It’s no secret that I’ve been smitten by the daily fantasy baseball format. While I admit the format isn’t for everybody, I’m a bit taken aback by some of the comments I have heard and read about the game – some of which was in personal correspondence.
Cutting to the chase, the primary issue is how much luck is involved with daily fantasy baseball. There have been multiple contentions that it’s gambling and not fantasy baseball with some even claiming they are insulted that their sacred game has to share the name with such non-worthy variant.
As my compadre likes to say, chill out – it’s a game based on a game.
But it really is more than that. Equating daily fantasy with gambling is at minimum myopic with some bridging into an elitist arrogance. Honestly, I’m quite surprised with some of the comments I’ve read on various message forums and heard in conversation.
Maybe I’m the one that is naïve because I’m having a modicum of success and am justifying my participation. Not that I need to justify it, it’s just that some are questioning that I am now writing a lot more about daily and prefer I stick to traditional fantasy.
Here’s my take. Distilled down to its core, both daily and traditional fantasy entail predicting then quantifying player expectation. In traditional fantasy, the currency is auction dollars or a draft round. In the daily game, it’s a salary set by the site. The bottom line is the same analytic methods used in traditional fantasy are apropos for daily.
When I’m looking at a pitcher to use in my daily lineup, I look at the same strikeout and walk rates I use when projecting for the year-long games. I compare the hurler’s real ERA to his expected ERA to find options that are underpriced since most sites set the salary based on outcomes. I look at hit rate to find unlucky pitchers that other may avoid. Again – the same metrics are evaluated.
The same idea holds true for hitters. Unlucky batters are likely to be underpriced. Everything that goes into evaluating player performance for six month goes into researching players for use that night in daily.
For the sake of argument, let’s say I’ve convinced some proponents the above is true. The follow-up will no doubt be something like…
“That’s all well and good, but the success rate of projecting a season’s worth of performance is much greater than predicting out performance for one day. Projecting a sample as small as a day is almost luck. Therefore winning at daily fantasy is almost all luck.”
Look, I’m not going to deny that luck plays a major role in deciding daily contests – it does. But you know what? It also has a significant influence on the result of year-long contests, just ask those that picked up Jose Fernandez last year. And don’t even pretend you thought he’d be that good.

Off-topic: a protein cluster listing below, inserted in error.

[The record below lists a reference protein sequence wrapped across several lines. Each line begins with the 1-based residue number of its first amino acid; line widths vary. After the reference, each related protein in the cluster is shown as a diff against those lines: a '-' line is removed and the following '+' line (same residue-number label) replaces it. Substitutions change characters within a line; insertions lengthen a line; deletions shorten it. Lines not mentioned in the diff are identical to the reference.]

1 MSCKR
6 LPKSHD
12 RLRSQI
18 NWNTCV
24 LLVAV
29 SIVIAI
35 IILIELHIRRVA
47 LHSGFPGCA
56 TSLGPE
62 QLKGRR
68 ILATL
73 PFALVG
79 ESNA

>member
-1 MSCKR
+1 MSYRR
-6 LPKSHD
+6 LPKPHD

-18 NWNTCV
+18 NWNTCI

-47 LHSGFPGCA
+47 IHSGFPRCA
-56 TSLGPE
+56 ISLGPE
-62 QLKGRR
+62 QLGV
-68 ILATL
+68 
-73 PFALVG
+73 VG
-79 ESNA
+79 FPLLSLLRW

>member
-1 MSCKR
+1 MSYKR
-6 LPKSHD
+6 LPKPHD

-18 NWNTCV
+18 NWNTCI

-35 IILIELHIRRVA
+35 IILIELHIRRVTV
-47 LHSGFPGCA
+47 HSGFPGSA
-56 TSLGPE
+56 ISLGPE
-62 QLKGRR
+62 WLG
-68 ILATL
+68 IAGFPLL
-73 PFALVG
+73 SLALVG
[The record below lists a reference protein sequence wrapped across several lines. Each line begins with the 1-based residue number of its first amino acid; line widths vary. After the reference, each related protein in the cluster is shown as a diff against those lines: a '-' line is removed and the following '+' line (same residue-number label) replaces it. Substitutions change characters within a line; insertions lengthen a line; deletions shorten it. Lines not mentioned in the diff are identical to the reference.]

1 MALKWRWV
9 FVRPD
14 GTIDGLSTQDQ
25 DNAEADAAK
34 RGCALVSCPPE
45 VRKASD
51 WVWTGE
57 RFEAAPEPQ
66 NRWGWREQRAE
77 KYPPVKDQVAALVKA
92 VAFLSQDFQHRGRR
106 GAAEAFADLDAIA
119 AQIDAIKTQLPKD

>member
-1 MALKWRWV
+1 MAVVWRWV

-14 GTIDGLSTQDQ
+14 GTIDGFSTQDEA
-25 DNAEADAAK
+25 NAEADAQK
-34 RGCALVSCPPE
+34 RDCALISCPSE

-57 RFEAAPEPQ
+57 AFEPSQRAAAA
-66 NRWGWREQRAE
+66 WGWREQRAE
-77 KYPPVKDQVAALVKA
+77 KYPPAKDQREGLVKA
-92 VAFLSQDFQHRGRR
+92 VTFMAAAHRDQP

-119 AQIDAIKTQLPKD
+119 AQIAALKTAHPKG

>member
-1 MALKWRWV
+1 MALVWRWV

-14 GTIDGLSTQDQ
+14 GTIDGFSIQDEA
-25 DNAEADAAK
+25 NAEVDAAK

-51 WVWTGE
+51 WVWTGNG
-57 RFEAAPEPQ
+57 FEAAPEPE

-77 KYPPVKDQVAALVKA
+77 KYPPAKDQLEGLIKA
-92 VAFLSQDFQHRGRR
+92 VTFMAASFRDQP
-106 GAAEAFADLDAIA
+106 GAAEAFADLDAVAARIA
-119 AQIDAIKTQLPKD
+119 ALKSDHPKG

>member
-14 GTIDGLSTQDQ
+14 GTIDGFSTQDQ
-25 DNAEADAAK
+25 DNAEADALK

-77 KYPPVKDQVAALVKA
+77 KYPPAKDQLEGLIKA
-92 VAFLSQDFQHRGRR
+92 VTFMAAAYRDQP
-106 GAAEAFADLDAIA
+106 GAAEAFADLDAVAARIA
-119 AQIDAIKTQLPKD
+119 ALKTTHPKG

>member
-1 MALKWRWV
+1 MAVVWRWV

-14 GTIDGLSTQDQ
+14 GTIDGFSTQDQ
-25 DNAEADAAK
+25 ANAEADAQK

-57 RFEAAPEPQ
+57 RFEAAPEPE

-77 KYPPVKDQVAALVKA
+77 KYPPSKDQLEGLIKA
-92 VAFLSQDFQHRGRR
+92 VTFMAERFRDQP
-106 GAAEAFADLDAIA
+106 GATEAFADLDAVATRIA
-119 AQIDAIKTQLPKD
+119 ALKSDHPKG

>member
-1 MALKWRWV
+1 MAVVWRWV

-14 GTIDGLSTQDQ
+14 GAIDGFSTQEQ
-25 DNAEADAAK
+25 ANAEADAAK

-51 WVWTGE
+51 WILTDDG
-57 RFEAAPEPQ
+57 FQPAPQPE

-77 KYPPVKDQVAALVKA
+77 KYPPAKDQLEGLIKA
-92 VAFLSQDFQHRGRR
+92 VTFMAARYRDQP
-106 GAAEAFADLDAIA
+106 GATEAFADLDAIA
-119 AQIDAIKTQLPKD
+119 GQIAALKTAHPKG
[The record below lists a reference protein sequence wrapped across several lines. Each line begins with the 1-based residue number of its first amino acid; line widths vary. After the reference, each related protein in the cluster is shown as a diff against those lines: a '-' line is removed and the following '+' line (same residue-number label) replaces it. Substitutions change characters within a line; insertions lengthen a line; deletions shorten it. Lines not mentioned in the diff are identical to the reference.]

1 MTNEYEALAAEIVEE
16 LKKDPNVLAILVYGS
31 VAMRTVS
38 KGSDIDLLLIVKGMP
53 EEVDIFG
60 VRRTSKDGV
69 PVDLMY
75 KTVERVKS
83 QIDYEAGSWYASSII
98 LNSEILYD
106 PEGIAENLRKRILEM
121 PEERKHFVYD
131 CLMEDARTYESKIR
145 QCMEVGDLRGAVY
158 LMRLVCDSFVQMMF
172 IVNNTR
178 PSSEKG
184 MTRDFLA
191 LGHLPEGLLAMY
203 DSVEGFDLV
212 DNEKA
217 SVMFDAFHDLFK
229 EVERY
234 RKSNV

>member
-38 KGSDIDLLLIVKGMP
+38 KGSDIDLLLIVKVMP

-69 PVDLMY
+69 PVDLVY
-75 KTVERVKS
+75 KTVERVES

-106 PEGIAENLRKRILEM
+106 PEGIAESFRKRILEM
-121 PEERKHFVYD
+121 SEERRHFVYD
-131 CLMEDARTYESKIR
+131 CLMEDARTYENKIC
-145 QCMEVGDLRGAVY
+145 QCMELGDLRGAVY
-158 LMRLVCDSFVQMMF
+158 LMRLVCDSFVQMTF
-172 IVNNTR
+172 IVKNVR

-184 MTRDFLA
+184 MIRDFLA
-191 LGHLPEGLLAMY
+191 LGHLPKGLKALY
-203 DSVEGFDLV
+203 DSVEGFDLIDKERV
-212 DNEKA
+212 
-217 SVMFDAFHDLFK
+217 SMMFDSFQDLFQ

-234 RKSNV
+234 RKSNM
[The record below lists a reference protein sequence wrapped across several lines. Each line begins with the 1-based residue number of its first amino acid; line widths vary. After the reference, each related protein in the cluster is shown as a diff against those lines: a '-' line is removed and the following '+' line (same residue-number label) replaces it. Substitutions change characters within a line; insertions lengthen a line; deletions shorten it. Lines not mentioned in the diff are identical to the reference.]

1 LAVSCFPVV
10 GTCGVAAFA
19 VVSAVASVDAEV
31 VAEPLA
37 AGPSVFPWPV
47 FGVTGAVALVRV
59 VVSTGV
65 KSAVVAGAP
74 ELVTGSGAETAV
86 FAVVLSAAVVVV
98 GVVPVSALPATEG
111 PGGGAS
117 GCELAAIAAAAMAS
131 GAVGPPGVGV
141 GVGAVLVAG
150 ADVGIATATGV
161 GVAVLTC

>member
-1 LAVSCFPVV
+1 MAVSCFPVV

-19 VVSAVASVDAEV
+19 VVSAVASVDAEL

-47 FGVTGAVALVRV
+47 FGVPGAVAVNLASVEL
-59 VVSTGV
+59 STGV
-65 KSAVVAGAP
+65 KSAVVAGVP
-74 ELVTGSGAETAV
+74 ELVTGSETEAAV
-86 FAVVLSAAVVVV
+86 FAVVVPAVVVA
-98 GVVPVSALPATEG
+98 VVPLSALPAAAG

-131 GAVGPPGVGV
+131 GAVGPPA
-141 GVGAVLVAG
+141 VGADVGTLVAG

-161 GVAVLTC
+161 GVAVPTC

There’s no doubt that in order to take down a large entry tournament you’re going to need to hit on a player or two that has a highlight reel night. But without a supporting cast that does their job, the surprise production that game would have gone to waste.
Hmmm – sounds just like the dynamic of the sacred traditional format.
An argument to which I do concur is volume playing is an unfortunate repercussion of daily games. As I’ve admitted, there’s more variance in daily games. One way to mitigate the variance is to play in multiple contests– and by multiple I mean hundreds a night.
I understand this feeds into the gambling narrative and I have no retort. A major element of daily games is bankroll management with the underlying understanding odds and probability. Entering a team into a daily contest definitely has a betting feel when you take this aspect into consideration.
But I ask, what’s wrong with that? Seriously, why is this an issue? So it’s not baseball. Is being a good trader baseball? (Insert the high stakes arena and my league doesn’t allow trading here.) There are skills other than “knowing baseball” necessary to compete in the traditional format. And there are skills other than knowing baseball that are part and parcel to the daily format.
I realize some are not going to get over the perceived luck and gambling element of daily fantasy sports.
I just don’t get some of the vitriol. If you don’t like a TV show, you don’t watch. If you don’t like a song, you change the station. If you don’t like some food, you don’t eat it.
If you don’t like daily fantasy baseball, don’t play.